Court documents reportedly show that Delphi Corp. fears a stop-shipment from its steel-parts suppliers could result in losses totaling $US10 million a day.
Dow Jones Newswires said several of Delphi’s plants could be idled in as soon as one day if the shipments are halted which could, in turn, force General Motors to idle in as soon as two days, while supply shutdowns could also affect Nissan Motor and GM’s Opel and Vauxhall units.
The report noted that Delphi was awarded a temporary restraining order against two of its suppliers – Republic Engineered Products LLC and NSS Technologies – on February 20 in Saginaw County Circuit Court after the suppliers had threatened to stop shipping steel parts if Delphi would not agree to pay more for them.
Steel prices have been escalating since December, pushing the price tags as much as 30% higher, Dow Jones noted, adding that the temporary restraining order expires at the end of March.
The news agency said steel prices have skyrocketed since December, when many suppliers received notice from their steel distributors informing them of the surcharges. Ana Lopes, director of government relations at the Motor and Equipment Manufacturers Association, told Dow Jones the surcharges started out at around $US20 to $60 a ton, depending on the product type, but have now reached $80 to $130.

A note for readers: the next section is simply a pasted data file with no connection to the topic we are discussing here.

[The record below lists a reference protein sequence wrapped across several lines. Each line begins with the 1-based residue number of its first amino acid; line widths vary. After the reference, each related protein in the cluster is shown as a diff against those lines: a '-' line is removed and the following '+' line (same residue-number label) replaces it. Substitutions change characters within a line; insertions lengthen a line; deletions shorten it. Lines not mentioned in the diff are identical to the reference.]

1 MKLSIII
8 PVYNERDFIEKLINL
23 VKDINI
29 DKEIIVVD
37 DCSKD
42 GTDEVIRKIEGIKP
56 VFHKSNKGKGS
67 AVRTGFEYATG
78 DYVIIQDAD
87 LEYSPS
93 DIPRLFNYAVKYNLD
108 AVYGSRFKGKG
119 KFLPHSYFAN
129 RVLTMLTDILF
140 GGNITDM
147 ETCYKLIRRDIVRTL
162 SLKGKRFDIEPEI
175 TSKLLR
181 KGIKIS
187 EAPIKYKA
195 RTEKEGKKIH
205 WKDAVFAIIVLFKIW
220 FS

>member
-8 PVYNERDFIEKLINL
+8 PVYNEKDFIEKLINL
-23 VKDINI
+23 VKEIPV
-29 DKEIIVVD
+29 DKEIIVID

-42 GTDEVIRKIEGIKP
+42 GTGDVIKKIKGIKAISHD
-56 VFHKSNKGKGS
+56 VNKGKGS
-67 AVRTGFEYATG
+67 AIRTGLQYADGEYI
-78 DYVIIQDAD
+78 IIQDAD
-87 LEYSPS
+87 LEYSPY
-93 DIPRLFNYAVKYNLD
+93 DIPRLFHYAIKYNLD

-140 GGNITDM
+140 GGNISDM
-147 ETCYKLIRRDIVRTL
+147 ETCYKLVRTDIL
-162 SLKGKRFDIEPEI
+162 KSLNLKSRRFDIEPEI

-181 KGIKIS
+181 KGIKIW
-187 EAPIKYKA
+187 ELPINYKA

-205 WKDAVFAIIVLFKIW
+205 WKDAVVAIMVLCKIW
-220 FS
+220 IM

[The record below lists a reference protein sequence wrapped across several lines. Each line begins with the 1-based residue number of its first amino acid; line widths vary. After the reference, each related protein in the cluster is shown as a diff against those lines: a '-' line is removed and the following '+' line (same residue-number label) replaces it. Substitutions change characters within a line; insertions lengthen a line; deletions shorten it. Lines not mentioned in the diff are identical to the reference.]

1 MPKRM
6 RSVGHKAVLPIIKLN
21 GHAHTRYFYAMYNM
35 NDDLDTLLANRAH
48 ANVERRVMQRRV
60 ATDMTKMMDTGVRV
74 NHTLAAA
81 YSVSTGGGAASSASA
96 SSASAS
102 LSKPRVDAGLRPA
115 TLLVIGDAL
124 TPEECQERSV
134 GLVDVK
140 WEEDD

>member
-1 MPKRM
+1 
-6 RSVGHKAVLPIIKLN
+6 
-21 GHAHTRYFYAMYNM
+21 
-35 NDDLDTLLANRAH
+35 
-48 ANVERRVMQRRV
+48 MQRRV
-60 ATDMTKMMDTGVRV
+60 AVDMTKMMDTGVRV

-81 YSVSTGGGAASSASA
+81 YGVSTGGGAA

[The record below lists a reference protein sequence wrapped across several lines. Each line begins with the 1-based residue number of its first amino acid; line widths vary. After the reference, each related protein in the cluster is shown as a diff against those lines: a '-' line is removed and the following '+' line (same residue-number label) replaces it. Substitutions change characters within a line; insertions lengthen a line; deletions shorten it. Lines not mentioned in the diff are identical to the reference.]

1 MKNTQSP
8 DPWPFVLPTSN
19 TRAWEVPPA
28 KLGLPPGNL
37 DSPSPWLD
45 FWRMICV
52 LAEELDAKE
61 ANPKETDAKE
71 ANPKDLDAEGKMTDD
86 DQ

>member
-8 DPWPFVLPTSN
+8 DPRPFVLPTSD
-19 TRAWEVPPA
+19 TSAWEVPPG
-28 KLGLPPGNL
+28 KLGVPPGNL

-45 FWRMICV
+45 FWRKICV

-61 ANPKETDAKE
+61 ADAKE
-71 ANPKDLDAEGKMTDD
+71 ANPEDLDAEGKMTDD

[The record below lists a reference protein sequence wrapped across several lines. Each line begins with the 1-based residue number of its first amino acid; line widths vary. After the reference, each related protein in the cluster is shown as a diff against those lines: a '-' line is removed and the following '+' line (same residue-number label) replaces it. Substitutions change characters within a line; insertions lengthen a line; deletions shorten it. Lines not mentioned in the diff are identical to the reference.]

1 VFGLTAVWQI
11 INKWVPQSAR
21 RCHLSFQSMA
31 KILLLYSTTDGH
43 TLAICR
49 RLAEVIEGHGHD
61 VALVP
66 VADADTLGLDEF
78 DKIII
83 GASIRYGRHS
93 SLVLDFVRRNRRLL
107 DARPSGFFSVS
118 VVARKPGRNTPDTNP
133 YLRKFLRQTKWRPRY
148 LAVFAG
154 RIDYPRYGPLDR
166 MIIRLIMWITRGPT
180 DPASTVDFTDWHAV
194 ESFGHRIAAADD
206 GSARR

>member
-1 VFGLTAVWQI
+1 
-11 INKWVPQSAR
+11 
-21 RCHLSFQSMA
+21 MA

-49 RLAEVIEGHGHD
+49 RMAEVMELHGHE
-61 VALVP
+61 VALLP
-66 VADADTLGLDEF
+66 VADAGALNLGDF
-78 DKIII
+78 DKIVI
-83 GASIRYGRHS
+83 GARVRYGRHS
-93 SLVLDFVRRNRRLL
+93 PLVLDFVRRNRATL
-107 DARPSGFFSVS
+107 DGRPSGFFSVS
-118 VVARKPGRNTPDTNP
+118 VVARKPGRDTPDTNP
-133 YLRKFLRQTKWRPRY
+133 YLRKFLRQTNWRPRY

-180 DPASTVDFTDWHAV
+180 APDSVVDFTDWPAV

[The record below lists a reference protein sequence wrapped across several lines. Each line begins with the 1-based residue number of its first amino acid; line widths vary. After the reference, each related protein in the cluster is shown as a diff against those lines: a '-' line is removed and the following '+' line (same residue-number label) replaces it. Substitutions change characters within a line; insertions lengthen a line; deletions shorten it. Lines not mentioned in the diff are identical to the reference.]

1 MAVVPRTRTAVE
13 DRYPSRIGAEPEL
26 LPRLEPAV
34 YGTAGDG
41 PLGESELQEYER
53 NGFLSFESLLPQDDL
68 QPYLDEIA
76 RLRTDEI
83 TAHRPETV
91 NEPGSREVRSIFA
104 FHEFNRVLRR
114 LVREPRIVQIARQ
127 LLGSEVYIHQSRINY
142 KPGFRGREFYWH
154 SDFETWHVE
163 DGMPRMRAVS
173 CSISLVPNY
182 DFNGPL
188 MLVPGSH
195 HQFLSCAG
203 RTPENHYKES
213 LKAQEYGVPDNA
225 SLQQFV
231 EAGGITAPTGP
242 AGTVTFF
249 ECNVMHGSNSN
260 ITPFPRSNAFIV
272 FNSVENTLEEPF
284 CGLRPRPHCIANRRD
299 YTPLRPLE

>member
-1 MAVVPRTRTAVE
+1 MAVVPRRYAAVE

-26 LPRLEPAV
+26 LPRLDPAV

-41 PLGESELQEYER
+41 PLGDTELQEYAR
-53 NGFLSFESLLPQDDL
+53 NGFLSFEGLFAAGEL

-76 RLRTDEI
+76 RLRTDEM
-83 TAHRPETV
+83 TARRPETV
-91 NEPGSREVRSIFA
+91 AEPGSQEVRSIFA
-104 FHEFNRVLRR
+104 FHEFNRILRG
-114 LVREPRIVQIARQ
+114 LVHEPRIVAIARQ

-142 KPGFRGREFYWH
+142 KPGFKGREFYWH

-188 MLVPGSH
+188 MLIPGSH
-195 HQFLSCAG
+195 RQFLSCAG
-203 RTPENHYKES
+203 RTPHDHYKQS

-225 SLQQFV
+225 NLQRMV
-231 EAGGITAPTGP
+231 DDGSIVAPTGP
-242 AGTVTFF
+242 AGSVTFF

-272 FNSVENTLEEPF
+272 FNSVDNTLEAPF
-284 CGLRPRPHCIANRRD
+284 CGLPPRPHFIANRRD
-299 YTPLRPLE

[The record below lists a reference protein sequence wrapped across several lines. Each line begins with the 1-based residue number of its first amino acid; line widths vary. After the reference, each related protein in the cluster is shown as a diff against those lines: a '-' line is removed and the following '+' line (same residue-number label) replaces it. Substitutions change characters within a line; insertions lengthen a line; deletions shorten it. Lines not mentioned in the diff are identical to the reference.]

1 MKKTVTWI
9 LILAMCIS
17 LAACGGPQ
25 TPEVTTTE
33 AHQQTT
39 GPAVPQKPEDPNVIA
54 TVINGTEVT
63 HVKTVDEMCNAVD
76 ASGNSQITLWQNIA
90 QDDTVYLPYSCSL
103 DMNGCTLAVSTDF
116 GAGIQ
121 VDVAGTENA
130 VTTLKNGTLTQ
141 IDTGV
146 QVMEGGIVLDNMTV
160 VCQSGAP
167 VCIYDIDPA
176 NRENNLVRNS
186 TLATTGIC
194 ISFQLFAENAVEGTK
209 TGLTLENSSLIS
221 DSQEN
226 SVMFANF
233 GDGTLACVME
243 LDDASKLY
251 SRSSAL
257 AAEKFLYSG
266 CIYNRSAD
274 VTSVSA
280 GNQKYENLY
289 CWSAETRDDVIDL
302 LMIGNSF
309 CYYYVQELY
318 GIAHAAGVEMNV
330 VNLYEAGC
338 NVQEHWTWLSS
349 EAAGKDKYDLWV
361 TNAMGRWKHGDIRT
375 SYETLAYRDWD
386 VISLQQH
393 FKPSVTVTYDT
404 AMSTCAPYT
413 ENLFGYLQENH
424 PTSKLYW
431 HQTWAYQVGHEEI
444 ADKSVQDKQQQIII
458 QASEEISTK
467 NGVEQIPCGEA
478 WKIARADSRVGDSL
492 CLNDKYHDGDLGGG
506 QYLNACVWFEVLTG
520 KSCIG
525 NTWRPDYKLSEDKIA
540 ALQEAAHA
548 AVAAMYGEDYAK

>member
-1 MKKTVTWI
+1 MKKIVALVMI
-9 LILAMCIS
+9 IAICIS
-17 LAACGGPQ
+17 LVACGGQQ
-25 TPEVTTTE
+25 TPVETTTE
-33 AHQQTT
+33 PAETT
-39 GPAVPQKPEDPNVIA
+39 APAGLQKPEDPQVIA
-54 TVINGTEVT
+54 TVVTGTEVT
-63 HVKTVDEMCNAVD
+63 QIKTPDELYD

According to the report, the court documents said NSS and Republic are Delphi’s sole suppliers for several key items – NSS makes parts used in steering gear assemblies, which are then used by GM, while Republic manufactures 50 parts for Delphi, like hydraulic pump assemblies and service steering pumps.
Delphi reportedly said in the court documents that it keeps as little as two days’ supply on hand and shipments are made nearly every day, and sometimes more than once a day.
“Disruption of their supply will cripple or completely shut down Delphi’s production in one or two days,” the filing reportedly reads, causing “catastrophic losses totalling millions of dollars per day to Delphi and its customers.”
Dow Jones noted that the battle between the companies began in early January, with a letter from CT Cochran, vice president of sales for Republic, which stated that it was enforcing its policy of passing along surcharge prices to its customers – and those who wouldn’t pay would see their shipments stop immediately.
“Regrettably, this is a period when our key raw materials have increased to all-time high levels, leaving us no alternative but to implement these surcharges,” he reportedly wrote.
Dow Jones said that Delphi’s original contracts with the firm stated that Delphi won’t accept price increases on account of “any increases in seller’s labour, material, overhead and any other costs.”
The report said NSS, which provides Pittman shafts to Delphi, originally contracted in 1999 to sell the parts for $1.63 per piece, and also agreed to a 2% annual price reduction over the life of the contract.
The company reportedly makes about 1.8 million of the parts a year, which are then used in Chevy Tahoe, Silverado and Denali trucks but the lawsuit did not say how much more NSS was hoping Delphi would pay for the parts, Dow Jones added.